Almost everyone forgets things from time to time, regardless of age or intelligence. People’s names, where we parked our cars, and things we needed from the store are all common things we frequently forget. This forgetting can occasionally be annoying and have serious repercussions. But it’s important to realize that forgetting is a brain function that happens naturally. In this post, we’ll look at some of the causes of our forgetfulness as well as some methods for enhancing it.
Causes of Forgetfulness
1. Encoding failure
Information is moved from short-term to long-term memory by encoding. It is the initial phase of memory formation. We occasionally lose track of things when the information was not properly encoded. Failure in encoding is what this is. Incorrect encoding prevents information from being stored in long-term memory, which prevents us from retrieving it later. This could occur when we are not paying attention, when we are preoccupied, or when the information is irrelevant to us.
Deterioration is the second cause of our forgetfulness. When memories deteriorate over time, decay happens. A memory is more likely to deteriorate the longer we are unable to recall it. For instance, you might eventually forget a lot of what you learned if you studied a new language in school but never used it again.
When similar memories compete with one another, interference occurs. Proactive and reactive interference are the two different kinds. When fresh memories conflict with existing ones, this is known as proactive interference, which makes it difficult to remember new knowledge. Retroactive interference occurs when fresh memories clash with stored ones, making it challenging to recall prior knowledge.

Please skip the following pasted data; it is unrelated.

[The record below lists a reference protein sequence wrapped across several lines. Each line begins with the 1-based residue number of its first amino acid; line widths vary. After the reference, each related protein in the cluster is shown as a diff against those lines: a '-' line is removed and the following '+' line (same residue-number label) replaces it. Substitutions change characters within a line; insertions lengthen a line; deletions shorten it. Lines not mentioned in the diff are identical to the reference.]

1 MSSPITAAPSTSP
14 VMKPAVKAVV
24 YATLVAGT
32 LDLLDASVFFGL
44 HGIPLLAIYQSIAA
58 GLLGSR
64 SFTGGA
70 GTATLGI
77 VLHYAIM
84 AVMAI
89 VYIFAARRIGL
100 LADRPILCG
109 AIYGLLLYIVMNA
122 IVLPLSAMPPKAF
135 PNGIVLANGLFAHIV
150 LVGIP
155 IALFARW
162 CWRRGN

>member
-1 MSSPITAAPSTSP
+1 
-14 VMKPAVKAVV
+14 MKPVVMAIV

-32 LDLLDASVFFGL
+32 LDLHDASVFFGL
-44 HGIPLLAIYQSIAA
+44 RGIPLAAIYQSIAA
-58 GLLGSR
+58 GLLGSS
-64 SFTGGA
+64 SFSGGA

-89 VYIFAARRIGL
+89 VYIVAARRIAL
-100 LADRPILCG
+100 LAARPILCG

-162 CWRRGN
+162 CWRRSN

4. Retrieval failure
Retrieval failure is the fourth factor contributing to our forgetfulness. When we are unable to access a memory that is kept in our long-term memory, this is known as retrieval failure. This frequently happens because there aren’t any indicators or suggestions to assist us retain the knowledge. For instance, if you forget your password, you might not be able to recall the cues you established to make sure you remember it.
Things You Can Do to Boost Your Memory
1. Take Notice
You must pay attention to the information in order to accurately encode it. This entails putting aside all outside distractions, paying attention, and participating in the content. Try to avoid distractions while learning new knowledge, such as TV, social media, and loud music. Instead, look for a peaceful area where you can concentrate on the information without being distracted.
2. Reiterate the facts
Repetition is a powerful tool for encoding knowledge into long-term memory. Repetition helps to strengthen the brain connections that are connected to a memory. This makes it simpler to remember the details later. For instance, you should repeat new words or phrases repeatedly until they are ingrained in your mind when learning a new language.
3. Use acronyms
Mnemonics are tools for memory that aid in information retention. Mnemonic devices might take the shape of rhymes, acronyms, or visual aids. By connecting the knowledge you want to remember with another object that is simple to recall, mnemonics help you remember it. For instance, the acronym “My very excited mother just served us nine pizzas” can be used to memorize the planets in the following order: Mercury, Venus, Earth, Mars, Jupiter, Saturn, Uranus, Neptune, Pluto.
4. Obtained Enough Sleep
A strong memory depends on getting enough sleep. The brain strengthens and consolidates memories as you sleep. Lack of sleep has been linked to problems with memory retrieval and consolidation, according to studies. Aim for seven to eight hours of sleep each night to enhance your memory.